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Lookout gives out tips on how to protect yourself from 'leaky apps'

Posted: , by Alan F.

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Lookout gives out tips on how to protect yourself from 'leaky apps'
Mobile security firm Lookout has sent us some tips on how those sporting an Android flavored device can protect themselves from those darn 'leaky apps'. In case you missed it, we passed along a story on Monday about Edward Snowden. According to documents turned over by Snowden, the NSA and Britain's GCHQ are using apps like Angry Birds, to gather information. Thanks to location and photo sharing, and other permissions, the Agencies are receiving such information as the age, gender, marital status and sexual orientation of some Android users. All of these bits of information are used to pull together profiles of targeted users. Angry Birds developer Rovio has already denied involvement in the information gathering, putting the blame on mobile ad networks.

As we said, Lookout has sent us some tips to follow that could protect you from having your information taken by the NSA or others.They suggest that if you don't want to share your personal data through the apps you install, turn off those features in the settings. The mobile security firm suggests that you limit app downloads to those found on the Google Play Store, Apple App Store and Amazon Appstore. Before you install an app, take a few minutes of extra time to read the reviews to make sure it is legitimate. Review the permissions that each app requests before you download and install it.

"Be cautious with personal data that you share with apps. If you don’t want apps to collect your location or contacts, make sure to turn off these features in the settings.Only download legitimate apps, such as those found in the Google Play Store, Apple’s App Store and the Amazon App store.

Do your own review of the app before you download. Spend an extra five minutes and visit the reviews on the app store or go to a reviews portal to see if the app you’re about to download is seen as legitimate and safe.

Be cautious of permissions. Apps generally have to request permission to access and service your device including accessing your camera, location and phone contact information, so it’s important to review permissions before blindly taping and accepting them."-Lookout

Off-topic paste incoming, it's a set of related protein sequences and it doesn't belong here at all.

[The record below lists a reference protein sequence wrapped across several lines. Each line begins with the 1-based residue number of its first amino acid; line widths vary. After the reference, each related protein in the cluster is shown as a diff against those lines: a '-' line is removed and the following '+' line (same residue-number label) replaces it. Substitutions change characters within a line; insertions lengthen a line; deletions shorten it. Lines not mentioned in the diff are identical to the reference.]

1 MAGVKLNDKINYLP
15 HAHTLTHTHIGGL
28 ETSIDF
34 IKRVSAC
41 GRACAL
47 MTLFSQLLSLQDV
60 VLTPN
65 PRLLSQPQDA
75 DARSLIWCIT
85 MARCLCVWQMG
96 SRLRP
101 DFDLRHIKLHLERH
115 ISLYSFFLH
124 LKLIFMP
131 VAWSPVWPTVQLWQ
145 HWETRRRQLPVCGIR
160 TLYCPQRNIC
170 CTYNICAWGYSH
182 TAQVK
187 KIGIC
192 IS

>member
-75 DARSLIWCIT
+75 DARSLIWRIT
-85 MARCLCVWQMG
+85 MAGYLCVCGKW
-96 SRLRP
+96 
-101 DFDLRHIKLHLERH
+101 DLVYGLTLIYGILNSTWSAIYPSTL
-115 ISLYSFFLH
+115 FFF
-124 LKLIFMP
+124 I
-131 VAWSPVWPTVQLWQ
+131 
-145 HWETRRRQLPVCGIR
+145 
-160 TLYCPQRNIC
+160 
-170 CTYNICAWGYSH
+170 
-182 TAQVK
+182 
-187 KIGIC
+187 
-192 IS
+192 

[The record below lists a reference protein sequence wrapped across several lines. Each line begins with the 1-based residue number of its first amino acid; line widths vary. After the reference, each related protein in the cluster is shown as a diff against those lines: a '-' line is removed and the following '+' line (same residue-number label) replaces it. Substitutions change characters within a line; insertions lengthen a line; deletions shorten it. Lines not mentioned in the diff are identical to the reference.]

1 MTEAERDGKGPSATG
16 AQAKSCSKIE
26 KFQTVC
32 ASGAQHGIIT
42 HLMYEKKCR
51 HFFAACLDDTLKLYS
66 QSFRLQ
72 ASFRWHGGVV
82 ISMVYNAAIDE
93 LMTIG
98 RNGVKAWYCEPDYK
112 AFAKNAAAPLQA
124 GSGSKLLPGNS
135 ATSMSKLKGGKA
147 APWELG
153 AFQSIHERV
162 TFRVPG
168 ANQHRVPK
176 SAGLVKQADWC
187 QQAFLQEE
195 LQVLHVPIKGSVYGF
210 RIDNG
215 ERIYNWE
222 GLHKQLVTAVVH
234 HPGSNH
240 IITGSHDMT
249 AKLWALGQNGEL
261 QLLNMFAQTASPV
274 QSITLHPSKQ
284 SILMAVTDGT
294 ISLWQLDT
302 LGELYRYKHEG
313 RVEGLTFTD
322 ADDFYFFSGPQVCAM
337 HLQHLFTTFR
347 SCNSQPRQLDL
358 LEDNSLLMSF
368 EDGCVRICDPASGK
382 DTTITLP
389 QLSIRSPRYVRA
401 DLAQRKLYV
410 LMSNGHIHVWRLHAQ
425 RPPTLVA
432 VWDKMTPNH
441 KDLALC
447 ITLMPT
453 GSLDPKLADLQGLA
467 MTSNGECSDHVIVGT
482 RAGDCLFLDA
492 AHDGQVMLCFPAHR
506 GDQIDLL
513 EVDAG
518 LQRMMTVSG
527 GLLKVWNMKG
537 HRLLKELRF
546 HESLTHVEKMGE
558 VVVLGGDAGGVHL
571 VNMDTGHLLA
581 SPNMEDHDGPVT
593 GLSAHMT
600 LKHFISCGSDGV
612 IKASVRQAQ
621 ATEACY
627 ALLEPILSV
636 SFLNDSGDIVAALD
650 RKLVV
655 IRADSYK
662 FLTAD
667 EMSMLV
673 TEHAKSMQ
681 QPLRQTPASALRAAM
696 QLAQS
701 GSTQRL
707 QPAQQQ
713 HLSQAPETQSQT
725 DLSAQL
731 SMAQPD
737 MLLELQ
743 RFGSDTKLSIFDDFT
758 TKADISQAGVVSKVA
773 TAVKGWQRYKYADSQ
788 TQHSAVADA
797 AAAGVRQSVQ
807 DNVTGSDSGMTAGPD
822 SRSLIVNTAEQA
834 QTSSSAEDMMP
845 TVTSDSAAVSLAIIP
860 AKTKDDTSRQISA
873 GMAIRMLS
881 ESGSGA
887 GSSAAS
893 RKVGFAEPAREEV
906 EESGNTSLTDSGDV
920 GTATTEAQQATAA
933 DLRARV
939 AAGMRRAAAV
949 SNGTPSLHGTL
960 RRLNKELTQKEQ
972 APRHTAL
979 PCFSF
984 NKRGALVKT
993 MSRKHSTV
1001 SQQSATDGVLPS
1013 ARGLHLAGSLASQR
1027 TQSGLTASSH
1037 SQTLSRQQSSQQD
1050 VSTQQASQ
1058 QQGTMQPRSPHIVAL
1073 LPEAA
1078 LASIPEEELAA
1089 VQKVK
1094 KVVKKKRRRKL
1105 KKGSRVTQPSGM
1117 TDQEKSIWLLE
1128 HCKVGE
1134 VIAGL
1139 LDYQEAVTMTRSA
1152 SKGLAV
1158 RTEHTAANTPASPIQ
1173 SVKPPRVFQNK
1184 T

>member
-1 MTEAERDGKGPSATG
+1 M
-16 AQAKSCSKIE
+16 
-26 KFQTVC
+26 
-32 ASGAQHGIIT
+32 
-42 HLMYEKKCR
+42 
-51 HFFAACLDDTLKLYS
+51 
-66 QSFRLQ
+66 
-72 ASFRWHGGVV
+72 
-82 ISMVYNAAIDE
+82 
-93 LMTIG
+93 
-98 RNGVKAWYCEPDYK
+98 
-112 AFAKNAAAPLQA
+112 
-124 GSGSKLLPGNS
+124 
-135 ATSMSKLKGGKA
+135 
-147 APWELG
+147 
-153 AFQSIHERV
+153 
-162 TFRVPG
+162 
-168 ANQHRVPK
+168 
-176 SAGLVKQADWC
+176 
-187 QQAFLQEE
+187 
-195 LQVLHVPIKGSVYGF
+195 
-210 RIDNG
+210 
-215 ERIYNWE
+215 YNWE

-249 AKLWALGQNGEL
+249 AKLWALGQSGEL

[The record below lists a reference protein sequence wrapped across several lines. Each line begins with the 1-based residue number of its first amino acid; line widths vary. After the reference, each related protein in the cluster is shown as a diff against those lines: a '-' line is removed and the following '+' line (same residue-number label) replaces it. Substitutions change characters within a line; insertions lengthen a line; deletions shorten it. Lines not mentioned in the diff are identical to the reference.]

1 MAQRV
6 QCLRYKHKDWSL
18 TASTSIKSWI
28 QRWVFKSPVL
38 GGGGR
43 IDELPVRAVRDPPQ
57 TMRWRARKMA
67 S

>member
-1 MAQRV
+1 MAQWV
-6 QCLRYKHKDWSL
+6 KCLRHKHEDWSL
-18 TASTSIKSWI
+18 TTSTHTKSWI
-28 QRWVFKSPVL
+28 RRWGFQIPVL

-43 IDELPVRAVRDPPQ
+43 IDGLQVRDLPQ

According to Lookout, 38% of Android apps can read location data and 50% of Android apps can find out the unique IMEI number of the phone it is installed on. Lastly, 15% of apps available for an Android smartphone can read the phone number of the handset it is installed on. Following Lookout's advice might be an easy way for you to stay under the radar.

source: Lookout

9 Comments
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posted on 28 Jan 2014, 21:41

1. Droid_X_Doug (Posts: 5527; Member since: 22 Dec 2010)


And, for apps that don't require a network connection as part of the app functionality, put your phone in airplane mode.

posted on 28 Jan 2014, 21:45

2. Augustine (Posts: 606; Member since: 28 Sep 2013)


Once when looking for a voice recording app, I was astounded at the number of apps that required access to the contacts list. Unfortunately, I found this the hard way, for as soon as I installed one such app, for the first time I got spam at an address that I had never used but at one website. Now, if an app requires more than what I think it needs to, I just don't install it.

posted on 28 Jan 2014, 22:34 1

3. nothingmuch (Posts: 154; Member since: 03 May 2013)


I use "APP OPS" by erickdkfz" from Google play to turn those pesky features off, it also lets you know when and what app did what, can be used for non rooted devices. Its very informative. (Hope the link worx!)
https://play.google.com/store/apps/details?id=com.erickdkfz.appops

posted on 28 Jan 2014, 22:39

5. GeekMovement (Posts: 1499; Member since: 09 Sep 2011)


I should take a look at that app.

posted on 29 Jan 2014, 03:00

8. potatosalad (Posts: 34; Member since: 07 May 2012)


it needs 4.3 and up. :(

posted on 28 Jan 2014, 22:35 1

4. GeekMovement (Posts: 1499; Member since: 09 Sep 2011)


I'm not sure that really helps after seeing the app that got tens of millions of downloads along with being produced by a top developer being used to gather information... almost seems like there's no avoiding it.

posted on 28 Jan 2014, 22:42 2

6. Mxyzptlk (Posts: 3213; Member since: 21 Apr 2012)


Security on Android needs a lot of improvement but it helps none with the parent company, google, knows more about you than your own parents.

posted on 28 Jan 2014, 23:50 4

7. joey_sfb (Posts: 2502; Member since: 29 Mar 2012)


Same goes for Apple's iOS. Need a hell lots of improvement too!

And don't get caught with your pants down!

posted on 29 Jan 2014, 08:04 1

9. Ishmeet (Posts: 111; Member since: 16 Sep 2013)


And to add to your blind info........Apple logs each of your keystroke, everything you speak to siri, every detail you enter in any of their services, every of your notes, reminders and icloud synced contents.
In this digital age, there is quite less privacy. While many firms collect user data for purposes they need, many do it for shady reasons and give out false excuses.
All one needs is the right amount of info about the services he is accustomed to using, and how of handle each each of them and use it for your advantage to make better use of digital content.

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